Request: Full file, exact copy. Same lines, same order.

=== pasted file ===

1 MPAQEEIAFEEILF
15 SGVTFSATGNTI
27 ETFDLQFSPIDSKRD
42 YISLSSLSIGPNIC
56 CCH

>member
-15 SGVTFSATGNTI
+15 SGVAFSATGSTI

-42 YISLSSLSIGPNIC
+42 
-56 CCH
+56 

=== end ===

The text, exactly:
1 MPAQEEIAFEEILF
15 SGVTFSATGNTI
27 ETFDLQFSPIDSKRD
42 YISLSSLSIGPNIC
56 CCH

>member
-15 SGVTFSATGNTI
+15 SGVAFSATGSTI

-42 YISLSSLSIGPNIC
+42 
-56 CCH
+56 